Public Service Pay Commission report welcome but serious questions remain – Cowen

Published on: 04 September 2018

Fianna Fáil Spokesperson on Public Expenditure and Reform, Barry Cowen has responded to the latest report published by the Public Pay Commission on recruitment and retention issues within the health service.

Commenting on the report, Deputy Cowen has said that, “I welcome the publication of the report and I commend the Commission on producing a very detailed analysis of recruitment and retention issues in the health service. It will obviously take time to fully analyse the report in its entirety but it is clear that there are some serious issues that the Government must tackle.

“The Commission specifically states that a resolution to the pay equalisation issue for new recruits will be a vital measure in improving recruitment and retention issues for Nurses and Midwives, particularly those who are embarking on or are in the early stages of their career in the public health service. What we clearly need from Government on this issue is recognition of its importance and pathway to addressing it. Ignoring the issue is no longer acceptable or justified.

“It is very disturbing to learn of the significant data gaps within the health service that restricted the Commission in fulfilling its task. The Commission cites that there are serious data gaps on vacancy rates, recruitment competitions, applications, interviews and appointments. The Commission goes onto say that it was constrained in its capacity to make definitive conclusions in respect of the retention of consultants due to an absence of detailed, consistent and reliable retention data, particularly by speciality and locations. This seems to be a very serious charge given the Commission was tasked with analysing recruitment and retention issues.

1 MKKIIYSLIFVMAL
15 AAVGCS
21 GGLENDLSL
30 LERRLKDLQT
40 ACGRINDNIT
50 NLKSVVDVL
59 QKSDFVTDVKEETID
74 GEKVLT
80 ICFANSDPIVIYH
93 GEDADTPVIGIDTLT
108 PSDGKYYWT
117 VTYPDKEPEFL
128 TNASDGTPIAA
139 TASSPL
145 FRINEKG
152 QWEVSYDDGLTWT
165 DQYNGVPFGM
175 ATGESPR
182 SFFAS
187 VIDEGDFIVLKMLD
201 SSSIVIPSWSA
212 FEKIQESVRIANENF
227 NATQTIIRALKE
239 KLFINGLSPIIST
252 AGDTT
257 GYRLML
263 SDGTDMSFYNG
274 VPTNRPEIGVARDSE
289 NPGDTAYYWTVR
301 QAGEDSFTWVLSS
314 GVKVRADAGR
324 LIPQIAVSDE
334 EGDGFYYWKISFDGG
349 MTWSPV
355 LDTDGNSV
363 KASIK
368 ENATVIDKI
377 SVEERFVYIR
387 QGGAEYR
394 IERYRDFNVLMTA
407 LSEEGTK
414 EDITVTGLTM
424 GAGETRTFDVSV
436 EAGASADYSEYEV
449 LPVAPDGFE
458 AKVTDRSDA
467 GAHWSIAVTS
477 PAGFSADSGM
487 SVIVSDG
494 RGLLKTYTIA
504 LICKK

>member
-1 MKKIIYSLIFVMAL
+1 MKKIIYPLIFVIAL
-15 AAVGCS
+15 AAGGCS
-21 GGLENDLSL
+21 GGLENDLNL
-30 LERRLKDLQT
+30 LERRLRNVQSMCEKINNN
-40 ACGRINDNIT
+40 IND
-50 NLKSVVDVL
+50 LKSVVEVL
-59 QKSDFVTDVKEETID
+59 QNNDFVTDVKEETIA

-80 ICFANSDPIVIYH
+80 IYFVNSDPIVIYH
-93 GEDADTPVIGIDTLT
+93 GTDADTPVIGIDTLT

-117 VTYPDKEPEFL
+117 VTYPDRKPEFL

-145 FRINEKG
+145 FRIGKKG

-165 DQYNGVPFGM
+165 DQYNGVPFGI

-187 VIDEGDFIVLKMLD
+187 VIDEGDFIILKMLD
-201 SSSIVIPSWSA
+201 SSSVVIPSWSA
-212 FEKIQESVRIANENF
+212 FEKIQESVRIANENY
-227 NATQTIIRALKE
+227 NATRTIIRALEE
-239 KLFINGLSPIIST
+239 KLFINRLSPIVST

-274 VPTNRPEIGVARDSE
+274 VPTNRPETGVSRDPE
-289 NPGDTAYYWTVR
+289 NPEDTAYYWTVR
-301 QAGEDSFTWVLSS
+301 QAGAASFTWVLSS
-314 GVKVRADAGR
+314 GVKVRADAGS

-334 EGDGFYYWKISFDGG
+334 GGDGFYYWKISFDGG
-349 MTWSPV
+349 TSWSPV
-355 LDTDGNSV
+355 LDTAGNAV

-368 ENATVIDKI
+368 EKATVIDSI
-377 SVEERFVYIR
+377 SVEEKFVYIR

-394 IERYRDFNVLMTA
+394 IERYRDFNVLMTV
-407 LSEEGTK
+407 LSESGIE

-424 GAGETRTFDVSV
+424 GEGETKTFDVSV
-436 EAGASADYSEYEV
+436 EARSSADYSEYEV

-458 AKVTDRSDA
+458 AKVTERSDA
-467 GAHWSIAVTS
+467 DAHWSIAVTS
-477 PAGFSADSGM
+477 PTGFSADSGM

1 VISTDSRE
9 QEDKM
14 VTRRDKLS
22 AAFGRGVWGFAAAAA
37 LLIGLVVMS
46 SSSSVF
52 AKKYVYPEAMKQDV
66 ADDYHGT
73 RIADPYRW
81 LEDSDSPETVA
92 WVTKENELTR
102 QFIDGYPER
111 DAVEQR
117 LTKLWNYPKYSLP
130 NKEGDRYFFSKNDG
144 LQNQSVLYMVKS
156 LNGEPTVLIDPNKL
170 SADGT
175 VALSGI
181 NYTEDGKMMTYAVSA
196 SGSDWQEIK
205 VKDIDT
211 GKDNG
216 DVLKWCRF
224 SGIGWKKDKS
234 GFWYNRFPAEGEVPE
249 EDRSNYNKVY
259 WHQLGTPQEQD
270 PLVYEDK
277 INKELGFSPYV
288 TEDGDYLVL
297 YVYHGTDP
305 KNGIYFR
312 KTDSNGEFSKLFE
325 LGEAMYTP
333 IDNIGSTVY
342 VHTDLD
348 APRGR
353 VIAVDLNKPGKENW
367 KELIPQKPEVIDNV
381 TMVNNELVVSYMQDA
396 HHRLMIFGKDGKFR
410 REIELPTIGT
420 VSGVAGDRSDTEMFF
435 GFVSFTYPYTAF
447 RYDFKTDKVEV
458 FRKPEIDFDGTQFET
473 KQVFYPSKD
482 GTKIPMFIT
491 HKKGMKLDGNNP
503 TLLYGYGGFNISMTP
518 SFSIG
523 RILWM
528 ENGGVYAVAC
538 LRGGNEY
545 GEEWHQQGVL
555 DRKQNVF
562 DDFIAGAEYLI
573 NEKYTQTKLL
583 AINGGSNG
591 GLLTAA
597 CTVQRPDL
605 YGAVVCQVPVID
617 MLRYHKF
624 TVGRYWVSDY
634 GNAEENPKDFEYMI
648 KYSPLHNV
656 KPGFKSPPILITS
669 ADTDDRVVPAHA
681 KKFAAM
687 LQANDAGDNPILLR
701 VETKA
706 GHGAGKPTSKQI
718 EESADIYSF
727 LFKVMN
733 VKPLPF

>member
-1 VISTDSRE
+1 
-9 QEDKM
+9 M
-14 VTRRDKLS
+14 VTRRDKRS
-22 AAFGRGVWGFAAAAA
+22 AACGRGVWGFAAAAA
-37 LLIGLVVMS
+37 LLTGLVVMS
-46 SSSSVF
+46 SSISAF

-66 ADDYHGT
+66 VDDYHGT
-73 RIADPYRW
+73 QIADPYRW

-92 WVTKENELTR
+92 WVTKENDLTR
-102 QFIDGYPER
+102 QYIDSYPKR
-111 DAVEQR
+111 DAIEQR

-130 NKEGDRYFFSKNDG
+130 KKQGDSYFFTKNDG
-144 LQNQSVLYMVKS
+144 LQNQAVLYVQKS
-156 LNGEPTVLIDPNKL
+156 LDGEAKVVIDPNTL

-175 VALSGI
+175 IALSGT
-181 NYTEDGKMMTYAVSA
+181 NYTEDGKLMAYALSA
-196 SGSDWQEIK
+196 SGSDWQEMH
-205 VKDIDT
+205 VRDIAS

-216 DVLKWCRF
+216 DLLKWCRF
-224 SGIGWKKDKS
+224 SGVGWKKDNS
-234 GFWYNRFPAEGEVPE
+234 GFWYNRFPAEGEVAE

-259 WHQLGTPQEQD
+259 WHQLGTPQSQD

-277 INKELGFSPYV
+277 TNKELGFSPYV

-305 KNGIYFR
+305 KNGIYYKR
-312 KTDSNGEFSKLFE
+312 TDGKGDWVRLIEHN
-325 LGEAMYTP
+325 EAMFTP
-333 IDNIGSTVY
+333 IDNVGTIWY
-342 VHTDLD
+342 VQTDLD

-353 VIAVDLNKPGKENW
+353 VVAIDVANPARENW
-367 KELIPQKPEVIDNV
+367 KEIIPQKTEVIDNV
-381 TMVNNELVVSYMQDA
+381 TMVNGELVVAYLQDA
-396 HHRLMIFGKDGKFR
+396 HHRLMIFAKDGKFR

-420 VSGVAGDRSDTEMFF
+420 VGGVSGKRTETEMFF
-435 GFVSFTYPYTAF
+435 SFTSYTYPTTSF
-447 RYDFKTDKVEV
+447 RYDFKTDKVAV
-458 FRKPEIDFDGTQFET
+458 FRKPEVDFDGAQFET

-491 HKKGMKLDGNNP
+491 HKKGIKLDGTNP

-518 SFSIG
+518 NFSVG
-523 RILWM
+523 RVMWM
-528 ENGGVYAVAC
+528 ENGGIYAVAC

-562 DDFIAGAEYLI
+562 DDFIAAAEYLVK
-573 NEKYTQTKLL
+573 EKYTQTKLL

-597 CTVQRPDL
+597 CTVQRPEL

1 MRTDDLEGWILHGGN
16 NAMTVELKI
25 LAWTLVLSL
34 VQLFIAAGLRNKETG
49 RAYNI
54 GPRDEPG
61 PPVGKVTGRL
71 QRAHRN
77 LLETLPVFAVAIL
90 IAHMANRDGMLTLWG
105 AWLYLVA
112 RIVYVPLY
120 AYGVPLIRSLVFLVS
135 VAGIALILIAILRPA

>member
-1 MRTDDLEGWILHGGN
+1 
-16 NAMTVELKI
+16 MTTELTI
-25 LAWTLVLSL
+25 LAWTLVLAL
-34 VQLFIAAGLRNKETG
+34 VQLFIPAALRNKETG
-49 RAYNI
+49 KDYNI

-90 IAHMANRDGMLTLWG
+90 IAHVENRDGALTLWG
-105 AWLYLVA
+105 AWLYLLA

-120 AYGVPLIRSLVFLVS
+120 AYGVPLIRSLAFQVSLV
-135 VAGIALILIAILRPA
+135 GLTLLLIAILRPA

“The Commission also commented on the lack of any substantial medium or long term workforce plans based on the need for services into the future. It is critical that this is addressed particularly if Sláintecare is to stand any chance of being implemented. We need to know how many doctors, nurses and consultants we will need in specific areas in the years to come. It is astonishing that such a mechanism is not in place at the present time.

“For nurses and midwives the Commission recommended that certain allowances, like the Location Allowance and the Specialist Qualification Allowance, be increased by 20% and extended to maternity services. It also recommends that Nurses and Midwives should be eligible for senior staff roles after 17 years rather than the current 20 years in order to retain experienced staff.

“The Government needs to take these recommendations on board and set out precisely how it will address them. The Commission was tasked with providing a platform for further engagement on the serious staffing issues within the health service. With the publication of this report the issues facing nurses, doctors and consultants will not evaporate. The Government needs to set out now how it will engage with unions to arrive at a solution that is fair and just for the workers in the health service,” concluded Cowen.

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